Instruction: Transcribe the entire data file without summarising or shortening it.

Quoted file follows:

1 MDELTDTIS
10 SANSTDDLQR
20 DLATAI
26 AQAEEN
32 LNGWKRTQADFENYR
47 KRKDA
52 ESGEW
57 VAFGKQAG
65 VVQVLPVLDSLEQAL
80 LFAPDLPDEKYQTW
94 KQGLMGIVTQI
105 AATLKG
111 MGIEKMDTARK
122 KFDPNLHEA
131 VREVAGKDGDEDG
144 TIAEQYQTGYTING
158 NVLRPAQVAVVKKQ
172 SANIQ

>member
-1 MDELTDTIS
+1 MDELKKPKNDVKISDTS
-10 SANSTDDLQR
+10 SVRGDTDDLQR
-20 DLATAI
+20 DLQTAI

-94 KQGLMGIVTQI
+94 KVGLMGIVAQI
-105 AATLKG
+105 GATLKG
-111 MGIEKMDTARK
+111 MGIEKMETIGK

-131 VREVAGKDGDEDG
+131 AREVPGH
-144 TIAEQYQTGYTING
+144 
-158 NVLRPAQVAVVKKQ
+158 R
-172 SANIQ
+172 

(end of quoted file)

1 MDELTDTIS
10 SANSTDDLQR
20 DLATAI
26 AQAEEN
32 LNGWKRTQADFENYR
47 KRKDA
52 ESGEW
57 VAFGKQAG
65 VVQVLPVLDSLEQAL
80 LFAPDLPDEKYQTW
94 KQGLMGIVTQI
105 AATLKG
111 MGIEKMDTARK
122 KFDPNLHEA
131 VREVAGKDGDEDG
144 TIAEQYQTGYTING
158 NVLRPAQVAVVKKQ
172 SANIQ

>member
-1 MDELTDTIS
+1 MDELKKPKNDVKISDTS
-10 SANSTDDLQR
+10 SVRGDTDDLQR
-20 DLATAI
+20 DLQTAI

-94 KQGLMGIVTQI
+94 KVGLMGIVAQI
-105 AATLKG
+105 GATLKG
-111 MGIEKMDTARK
+111 MGIEKMETIGK

-131 VREVAGKDGDEDG
+131 AREVPGH
-144 TIAEQYQTGYTING
+144 
-158 NVLRPAQVAVVKKQ
+158 R
-172 SANIQ
+172 